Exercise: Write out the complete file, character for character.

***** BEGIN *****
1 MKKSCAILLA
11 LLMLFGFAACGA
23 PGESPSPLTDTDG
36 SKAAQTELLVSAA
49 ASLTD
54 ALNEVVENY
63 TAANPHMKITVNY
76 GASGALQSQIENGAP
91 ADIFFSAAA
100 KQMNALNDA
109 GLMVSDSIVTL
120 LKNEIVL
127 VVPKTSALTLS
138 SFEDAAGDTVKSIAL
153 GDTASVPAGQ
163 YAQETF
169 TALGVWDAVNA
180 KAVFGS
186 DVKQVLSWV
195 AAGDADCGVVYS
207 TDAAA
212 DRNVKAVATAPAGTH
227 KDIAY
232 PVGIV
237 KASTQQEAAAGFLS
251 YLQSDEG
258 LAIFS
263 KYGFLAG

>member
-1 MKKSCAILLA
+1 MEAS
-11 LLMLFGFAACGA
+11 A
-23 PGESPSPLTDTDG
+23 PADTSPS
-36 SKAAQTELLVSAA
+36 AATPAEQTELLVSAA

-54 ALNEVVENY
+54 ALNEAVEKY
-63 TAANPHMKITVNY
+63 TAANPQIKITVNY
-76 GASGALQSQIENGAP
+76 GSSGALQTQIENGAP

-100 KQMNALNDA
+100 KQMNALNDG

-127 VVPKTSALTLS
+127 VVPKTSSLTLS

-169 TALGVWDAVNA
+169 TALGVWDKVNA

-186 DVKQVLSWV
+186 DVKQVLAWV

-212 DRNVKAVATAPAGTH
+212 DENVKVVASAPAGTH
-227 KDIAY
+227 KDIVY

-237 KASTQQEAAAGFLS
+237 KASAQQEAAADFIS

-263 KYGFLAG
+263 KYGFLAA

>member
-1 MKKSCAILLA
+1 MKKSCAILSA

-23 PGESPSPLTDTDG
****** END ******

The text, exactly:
1 MKKSCAILLA
11 LLMLFGFAACGA
23 PGESPSPLTDTDG
36 SKAAQTELLVSAA
49 ASLTD
54 ALNEVVENY
63 TAANPHMKITVNY
76 GASGALQSQIENGAP
91 ADIFFSAAA
100 KQMNALNDA
109 GLMVSDSIVTL
120 LKNEIVL
127 VVPKTSALTLS
138 SFEDAAGDTVKSIAL
153 GDTASVPAGQ
163 YAQETF
169 TALGVWDAVNA
180 KAVFGS
186 DVKQVLSWV
195 AAGDADCGVVYS
207 TDAAA
212 DRNVKAVATAPAGTH
227 KDIAY
232 PVGIV
237 KASTQQEAAAGFLS
251 YLQSDEG
258 LAIFS
263 KYGFLAG

>member
-1 MKKSCAILLA
+1 MEAS
-11 LLMLFGFAACGA
+11 A
-23 PGESPSPLTDTDG
+23 PADTSPS
-36 SKAAQTELLVSAA
+36 AATPAEQTELLVSAA

-54 ALNEVVENY
+54 ALNEAVEKY
-63 TAANPHMKITVNY
+63 TAANPQIKITVNY
-76 GASGALQSQIENGAP
+76 GSSGALQTQIENGAP

-100 KQMNALNDA
+100 KQMNALNDG

-127 VVPKTSALTLS
+127 VVPKTSSLTLS

-169 TALGVWDAVNA
+169 TALGVWDKVNA

-186 DVKQVLSWV
+186 DVKQVLAWV

-212 DRNVKAVATAPAGTH
+212 DENVKVVASAPAGTH
-227 KDIAY
+227 KDIVY

-237 KASTQQEAAAGFLS
+237 KASAQQEAAADFIS

-263 KYGFLAG
+263 KYGFLAA

>member
-1 MKKSCAILLA
+1 MKKSCAILSA

-23 PGESPSPLTDTDG